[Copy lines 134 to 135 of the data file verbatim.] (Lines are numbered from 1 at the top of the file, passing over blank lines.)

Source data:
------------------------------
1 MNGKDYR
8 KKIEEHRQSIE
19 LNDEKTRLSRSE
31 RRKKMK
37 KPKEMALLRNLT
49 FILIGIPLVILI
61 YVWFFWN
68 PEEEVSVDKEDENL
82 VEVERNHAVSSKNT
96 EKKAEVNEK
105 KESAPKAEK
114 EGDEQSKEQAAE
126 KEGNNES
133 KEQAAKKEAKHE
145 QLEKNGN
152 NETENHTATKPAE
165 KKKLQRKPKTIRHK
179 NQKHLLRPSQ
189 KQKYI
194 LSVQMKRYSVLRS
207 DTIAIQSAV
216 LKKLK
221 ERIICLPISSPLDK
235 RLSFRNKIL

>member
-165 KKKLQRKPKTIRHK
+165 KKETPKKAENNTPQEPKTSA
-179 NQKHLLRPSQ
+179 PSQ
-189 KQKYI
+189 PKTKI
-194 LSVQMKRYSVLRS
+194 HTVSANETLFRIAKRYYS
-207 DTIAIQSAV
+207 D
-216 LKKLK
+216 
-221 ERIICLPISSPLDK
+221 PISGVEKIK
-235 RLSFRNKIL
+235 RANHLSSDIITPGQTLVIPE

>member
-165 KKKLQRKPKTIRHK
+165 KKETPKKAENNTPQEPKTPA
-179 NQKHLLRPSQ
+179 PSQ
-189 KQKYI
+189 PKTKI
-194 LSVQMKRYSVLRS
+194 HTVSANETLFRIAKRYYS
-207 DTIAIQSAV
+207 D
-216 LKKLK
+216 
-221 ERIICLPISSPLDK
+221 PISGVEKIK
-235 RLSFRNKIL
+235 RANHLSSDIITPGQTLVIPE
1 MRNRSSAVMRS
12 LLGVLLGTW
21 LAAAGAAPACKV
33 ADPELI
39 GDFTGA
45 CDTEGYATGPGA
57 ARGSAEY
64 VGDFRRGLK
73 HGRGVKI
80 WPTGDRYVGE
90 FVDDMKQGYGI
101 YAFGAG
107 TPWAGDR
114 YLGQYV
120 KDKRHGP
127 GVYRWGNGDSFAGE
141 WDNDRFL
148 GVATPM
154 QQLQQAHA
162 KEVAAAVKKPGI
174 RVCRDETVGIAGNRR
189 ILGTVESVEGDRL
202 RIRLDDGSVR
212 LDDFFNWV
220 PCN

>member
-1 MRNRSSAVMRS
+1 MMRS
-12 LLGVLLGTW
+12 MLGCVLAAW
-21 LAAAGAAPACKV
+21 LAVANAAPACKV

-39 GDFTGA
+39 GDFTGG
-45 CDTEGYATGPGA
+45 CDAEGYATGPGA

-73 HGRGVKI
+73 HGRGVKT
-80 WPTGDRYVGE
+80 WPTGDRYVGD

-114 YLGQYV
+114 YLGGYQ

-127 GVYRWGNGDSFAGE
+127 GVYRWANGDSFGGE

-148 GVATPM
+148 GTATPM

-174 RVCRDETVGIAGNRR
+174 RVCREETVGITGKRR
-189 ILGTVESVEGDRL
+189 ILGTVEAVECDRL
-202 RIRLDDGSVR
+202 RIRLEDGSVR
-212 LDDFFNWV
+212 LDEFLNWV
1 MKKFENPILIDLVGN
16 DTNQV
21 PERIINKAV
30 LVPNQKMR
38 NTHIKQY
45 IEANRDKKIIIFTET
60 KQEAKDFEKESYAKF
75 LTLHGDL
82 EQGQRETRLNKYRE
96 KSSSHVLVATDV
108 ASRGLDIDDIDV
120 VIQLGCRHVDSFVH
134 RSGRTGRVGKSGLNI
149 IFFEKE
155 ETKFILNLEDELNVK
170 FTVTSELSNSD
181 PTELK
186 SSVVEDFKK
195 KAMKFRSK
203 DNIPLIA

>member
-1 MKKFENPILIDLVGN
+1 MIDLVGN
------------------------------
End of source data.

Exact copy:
-1 MKKFENPILIDLVGN
+1 MIDLVGN